School inclusion has been an important local and national agenda in Ireland for several years. However, the link between inclusive schools and inclusive communities is not as well developed. This is particularly evident in the transition of young people with disabilities from education to employment. For instance, youth with intellectual disabilities have been found to experience poor post-school outcomes compared to youth with other disabilities and youth in the general population.
The UN Convention on the rights of persons with disabilities emphasises “the right … to gain a living by work freely chosen or accepted in a labour market and work environment that is open, inclusive and accessible to persons with disabilities”. Yet, research in Ireland suggests that fewer than 10% of adults with intellectual disability participate in real paid employment. Furthermore, Ireland ranks very poorly on the list of OECD countries in the provision of employment opportunities for those with a disability. In several respects, school staff in Ireland have been at the vanguard of the inclusion movement and have much to offer towards the establishment of inclusive communities.
In this article, we report on the effect of developing a year-long inclusive work experience programme in Co. Wexford Education Centre for a young adult (Shane O’Neill) with intellectual disability attending a QQI Level 3 course in a local community workshop. The work experience programme utilised customised employment approaches, such as job carving and emphasised proactive problem-solving in conjunction with co-worker support. Customized employment creates job roles that meet an individual’s employment needs and conditions necessary for their success as well as the needs that the employer has for valuable work.
The concept of self-determination has its origins in the field of special education with a focus on individuals’ rights to have control over decisions regarding their personal lives and access to information to make those decisions. Recently there has been increased emphasis on the development of conceptual frameworks to guide practices that promote the self-determination of individuals with disabilities. Students who have self-determination skills have a stronger chance of being successful in making the transition to adulthood, including education, training, employment and independent living outcomes. We wholeheartedly support the key skills approach embedded in the new Junior Cycle, which prioritize self-determination skills, such as managing yourself, staying well and working with others.
During the work experience programme, Shane’s self-determination score increased from 85 to 124 due largely to strong gains in autonomy and self-regulation (as measured using the ARC Self-Determination Scale). Qualitative feedback was gathered from Shane along with his parents and co-workers.
Shane reported: ‘I think self-determination is great as I am given work that I love; work that I am able to do and complete. I am always busy at work and feel I have achieved and completed a good days work at the end of the day. I get on very well with staff and feel very much part of the team.’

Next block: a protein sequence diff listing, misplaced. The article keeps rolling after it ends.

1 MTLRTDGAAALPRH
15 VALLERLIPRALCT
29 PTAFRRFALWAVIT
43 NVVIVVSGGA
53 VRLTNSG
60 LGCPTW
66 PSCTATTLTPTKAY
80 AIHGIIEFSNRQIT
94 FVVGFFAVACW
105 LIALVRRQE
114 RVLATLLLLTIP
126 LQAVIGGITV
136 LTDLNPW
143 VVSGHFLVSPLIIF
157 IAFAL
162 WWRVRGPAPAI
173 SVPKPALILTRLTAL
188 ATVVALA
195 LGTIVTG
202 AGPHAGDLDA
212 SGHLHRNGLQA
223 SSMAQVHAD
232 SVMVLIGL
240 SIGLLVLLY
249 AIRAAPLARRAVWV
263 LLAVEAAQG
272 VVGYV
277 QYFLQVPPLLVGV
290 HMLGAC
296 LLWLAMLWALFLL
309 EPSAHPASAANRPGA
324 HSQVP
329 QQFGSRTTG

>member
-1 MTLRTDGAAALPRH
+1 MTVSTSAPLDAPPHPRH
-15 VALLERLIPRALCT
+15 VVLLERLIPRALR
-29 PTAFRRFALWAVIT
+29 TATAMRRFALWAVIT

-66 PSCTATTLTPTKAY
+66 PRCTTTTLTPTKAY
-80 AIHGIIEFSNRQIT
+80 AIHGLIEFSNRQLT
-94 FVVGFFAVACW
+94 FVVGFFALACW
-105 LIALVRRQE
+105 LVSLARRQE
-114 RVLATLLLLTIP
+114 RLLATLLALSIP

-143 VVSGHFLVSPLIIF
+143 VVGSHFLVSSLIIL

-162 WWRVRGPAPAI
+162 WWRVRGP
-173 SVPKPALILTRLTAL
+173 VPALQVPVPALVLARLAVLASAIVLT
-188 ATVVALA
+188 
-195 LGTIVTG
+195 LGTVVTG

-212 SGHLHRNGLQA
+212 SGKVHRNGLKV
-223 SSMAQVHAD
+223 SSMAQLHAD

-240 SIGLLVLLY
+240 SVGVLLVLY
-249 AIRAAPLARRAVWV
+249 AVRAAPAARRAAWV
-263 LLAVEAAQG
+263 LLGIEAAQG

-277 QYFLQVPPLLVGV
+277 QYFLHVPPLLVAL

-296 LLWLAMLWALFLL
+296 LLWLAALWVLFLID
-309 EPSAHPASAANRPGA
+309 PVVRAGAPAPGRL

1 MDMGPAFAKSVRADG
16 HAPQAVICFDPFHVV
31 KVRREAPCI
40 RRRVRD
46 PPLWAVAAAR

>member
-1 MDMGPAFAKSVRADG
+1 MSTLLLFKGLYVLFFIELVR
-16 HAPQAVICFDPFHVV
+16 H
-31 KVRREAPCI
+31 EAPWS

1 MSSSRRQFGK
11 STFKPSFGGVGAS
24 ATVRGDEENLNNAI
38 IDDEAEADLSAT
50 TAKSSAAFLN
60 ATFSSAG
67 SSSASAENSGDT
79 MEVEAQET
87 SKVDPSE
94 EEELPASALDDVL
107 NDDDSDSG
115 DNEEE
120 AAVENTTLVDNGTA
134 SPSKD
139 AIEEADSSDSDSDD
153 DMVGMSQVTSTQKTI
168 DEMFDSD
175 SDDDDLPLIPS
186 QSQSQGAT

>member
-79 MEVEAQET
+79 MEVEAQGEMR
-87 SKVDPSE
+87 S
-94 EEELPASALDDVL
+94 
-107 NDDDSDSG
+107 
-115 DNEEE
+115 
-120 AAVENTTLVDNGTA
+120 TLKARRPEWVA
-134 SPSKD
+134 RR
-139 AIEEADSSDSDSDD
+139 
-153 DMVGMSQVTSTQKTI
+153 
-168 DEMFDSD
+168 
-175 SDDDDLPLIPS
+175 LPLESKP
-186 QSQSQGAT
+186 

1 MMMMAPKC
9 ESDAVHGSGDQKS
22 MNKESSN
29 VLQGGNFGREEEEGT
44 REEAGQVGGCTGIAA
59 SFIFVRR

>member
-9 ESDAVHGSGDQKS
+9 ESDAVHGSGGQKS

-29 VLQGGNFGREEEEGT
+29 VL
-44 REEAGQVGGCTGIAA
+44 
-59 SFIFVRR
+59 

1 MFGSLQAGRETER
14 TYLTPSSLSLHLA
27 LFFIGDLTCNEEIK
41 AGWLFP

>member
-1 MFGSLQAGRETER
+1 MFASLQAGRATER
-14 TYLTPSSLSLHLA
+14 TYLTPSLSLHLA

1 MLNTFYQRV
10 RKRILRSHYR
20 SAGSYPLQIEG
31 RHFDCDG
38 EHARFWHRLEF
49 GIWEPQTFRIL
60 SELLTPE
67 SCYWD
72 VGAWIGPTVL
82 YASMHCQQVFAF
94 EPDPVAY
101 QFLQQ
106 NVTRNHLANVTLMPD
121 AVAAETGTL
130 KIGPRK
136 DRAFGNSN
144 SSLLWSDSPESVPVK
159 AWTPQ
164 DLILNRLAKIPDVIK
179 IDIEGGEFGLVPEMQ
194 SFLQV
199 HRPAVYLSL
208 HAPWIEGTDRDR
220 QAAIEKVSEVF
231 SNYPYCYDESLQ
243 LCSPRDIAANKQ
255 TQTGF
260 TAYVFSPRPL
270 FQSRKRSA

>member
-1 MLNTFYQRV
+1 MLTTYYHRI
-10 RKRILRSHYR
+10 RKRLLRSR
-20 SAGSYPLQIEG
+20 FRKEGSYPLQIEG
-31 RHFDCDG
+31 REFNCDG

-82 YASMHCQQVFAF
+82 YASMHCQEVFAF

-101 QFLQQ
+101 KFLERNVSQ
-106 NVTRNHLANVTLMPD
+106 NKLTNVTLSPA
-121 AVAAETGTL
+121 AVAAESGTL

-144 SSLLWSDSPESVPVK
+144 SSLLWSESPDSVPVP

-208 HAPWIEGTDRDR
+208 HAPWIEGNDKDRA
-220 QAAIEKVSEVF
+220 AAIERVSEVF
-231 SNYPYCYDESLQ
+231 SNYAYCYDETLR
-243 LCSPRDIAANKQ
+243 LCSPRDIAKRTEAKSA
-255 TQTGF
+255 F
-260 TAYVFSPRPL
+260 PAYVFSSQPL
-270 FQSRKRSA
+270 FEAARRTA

Shane’s mother reported: ‘Like most parents of children with disabilities, we have had to lobby and canvas for any entitlements that Shane has secured. At this stage our family is very fortunate that Shane has secured work experience in Co. Wexford Education Centre, with the assistance of Ms. Elma White from Co. Wexford Community Workshop, who has worked tirelessly to find Shane suitable work experience. I have seen significant improvements in Shane’s wellbeing since he began his work experience programme.’
At the end of the work experience programme, one of Shane’s co-workers reported: ‘Last year, I had little or no experience of working with a colleague with disability so I wasn’t very comfortable around adults with a disability. The past year has opened my eyes so much. There is a much more inclusive feel in the office and I realise the importance of inclusion for everyone. We all deserve a chance to be part of work and society as we can all play a part in making each other’s lives happy and fulfilling.’
Quantitative data was also gathered from an organisational perspective, which showed increased administrative efficiencies and reduced sick leave. Overall, a compelling picture emerged on the value of customised work experience programmes for students, families and work places.
From the early years of the inclusive school movement, teachers have acted as agents of change in the context of inclusion and social justice. Inclusive practice requires the collaboration of teachers and others, such as associated professionals and parents. Agents of change work purposefully with others to challenge the status quo and develop social justice programmes that promote inclusion. It is now time for us to share our knowledge of inclusion with the wider community so that all of our students can have a brighter future.